On This Day: February 9, 1812

On February 9, 1812, Emperor Alexander I of the Russian decreed to decorate 27 peasants for their heroic deeds against Napoleon’s invasion force.

This medal was awarded just once, with only 27 medals made at the Saint Petersburg Mint. The obverse side of the medal featured Emperor Alexander`s profile, while the reverse side had a signature of the chief engineer of the Saint Petersburg Mint, K. Lebereht and the words “For love for the Fatherland”. The medal had to be worn on Ribbon of the Order of St. Vladimir.

By the time of the ceremony in Moscow on May 25, 1813, two out of 27 peasants had passed away, their medals were then melted down. Governor of Moscow during the French invasion of Russia, Feodor Rostopchin, welcomed the peasants at the ceremony, where they were given hats with gold embroidery as presents.

Also this day the following letter from David Todd, Morris Town County of St. Lawrence was sent to Colonel Proctor at Fort George asking him to forward an enclosed letter to his nephew who was serving there.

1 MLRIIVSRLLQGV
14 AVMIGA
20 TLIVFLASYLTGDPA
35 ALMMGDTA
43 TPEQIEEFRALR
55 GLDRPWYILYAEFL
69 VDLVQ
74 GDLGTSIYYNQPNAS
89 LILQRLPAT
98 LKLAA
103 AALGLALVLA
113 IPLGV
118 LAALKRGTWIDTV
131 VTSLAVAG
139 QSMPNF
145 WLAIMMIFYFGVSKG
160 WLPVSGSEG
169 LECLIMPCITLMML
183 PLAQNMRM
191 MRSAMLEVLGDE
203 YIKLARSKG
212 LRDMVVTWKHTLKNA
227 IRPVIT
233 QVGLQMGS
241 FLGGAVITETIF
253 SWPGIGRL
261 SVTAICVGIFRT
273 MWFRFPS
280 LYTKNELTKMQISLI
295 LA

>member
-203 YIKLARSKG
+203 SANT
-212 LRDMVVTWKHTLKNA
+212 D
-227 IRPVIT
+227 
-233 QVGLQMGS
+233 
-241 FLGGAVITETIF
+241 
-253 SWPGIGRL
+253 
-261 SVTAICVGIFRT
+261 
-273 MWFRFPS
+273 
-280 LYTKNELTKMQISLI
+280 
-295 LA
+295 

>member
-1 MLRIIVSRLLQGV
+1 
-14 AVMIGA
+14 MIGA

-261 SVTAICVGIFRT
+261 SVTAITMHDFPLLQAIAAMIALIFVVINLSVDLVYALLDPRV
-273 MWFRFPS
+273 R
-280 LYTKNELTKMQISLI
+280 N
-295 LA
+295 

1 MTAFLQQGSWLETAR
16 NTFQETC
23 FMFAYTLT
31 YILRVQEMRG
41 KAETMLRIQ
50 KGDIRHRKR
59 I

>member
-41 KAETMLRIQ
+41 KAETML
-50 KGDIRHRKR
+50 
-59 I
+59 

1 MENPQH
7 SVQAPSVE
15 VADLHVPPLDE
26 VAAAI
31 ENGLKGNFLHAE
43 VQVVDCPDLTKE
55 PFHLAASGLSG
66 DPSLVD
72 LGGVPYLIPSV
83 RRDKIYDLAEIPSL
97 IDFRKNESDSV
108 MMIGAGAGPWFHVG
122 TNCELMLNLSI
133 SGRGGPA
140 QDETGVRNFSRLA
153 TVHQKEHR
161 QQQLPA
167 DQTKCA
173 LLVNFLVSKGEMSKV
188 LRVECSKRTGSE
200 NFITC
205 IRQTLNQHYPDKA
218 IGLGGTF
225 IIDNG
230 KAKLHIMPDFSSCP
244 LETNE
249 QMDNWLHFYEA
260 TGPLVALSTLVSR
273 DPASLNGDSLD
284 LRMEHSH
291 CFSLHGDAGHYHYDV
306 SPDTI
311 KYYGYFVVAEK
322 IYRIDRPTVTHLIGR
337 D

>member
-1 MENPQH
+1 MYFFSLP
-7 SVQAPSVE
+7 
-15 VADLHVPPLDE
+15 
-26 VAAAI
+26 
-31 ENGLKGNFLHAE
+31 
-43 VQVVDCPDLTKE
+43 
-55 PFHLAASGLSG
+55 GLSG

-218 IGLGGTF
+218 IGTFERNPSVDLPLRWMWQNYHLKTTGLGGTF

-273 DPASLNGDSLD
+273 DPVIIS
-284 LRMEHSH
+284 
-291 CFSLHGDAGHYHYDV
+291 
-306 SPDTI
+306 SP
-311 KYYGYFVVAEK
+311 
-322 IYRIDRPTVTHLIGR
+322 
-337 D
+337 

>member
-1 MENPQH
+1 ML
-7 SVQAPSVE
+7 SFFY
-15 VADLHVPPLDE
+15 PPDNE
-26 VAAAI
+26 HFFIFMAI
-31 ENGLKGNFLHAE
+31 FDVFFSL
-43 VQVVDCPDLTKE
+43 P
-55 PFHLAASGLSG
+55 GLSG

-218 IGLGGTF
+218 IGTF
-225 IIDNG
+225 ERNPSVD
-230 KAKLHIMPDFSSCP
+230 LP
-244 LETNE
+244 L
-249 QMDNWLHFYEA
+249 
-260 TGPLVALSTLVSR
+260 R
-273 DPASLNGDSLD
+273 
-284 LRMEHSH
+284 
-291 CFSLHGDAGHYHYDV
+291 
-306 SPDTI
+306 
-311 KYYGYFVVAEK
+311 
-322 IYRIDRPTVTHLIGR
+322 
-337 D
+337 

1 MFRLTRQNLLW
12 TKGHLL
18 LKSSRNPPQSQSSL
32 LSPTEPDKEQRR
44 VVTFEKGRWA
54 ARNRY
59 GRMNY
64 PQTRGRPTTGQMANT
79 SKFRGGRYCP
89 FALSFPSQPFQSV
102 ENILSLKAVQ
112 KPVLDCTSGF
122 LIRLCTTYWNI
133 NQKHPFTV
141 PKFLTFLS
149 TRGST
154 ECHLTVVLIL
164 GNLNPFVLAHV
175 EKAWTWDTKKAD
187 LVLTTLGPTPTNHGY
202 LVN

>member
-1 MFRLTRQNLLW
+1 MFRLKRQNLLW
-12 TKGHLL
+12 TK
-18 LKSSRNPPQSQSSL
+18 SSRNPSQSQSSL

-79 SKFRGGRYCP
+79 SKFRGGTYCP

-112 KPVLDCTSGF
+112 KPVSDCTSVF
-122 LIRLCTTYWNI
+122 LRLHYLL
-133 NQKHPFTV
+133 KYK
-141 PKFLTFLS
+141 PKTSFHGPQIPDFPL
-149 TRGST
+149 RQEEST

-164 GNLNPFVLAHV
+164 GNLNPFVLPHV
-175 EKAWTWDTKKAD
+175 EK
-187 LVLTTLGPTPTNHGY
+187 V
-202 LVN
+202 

Courtesy of the Brock University digital archive.

Letter courtesy of the Brock University digital archive.

This entry was posted by drocha on Sunday, February 9th, 2014 at 10:07 am and is filed under On This Day . You can follow any responses to this entry through the RSS 2.0 feed. Responses are currently closed, but you can trackback from your own site.

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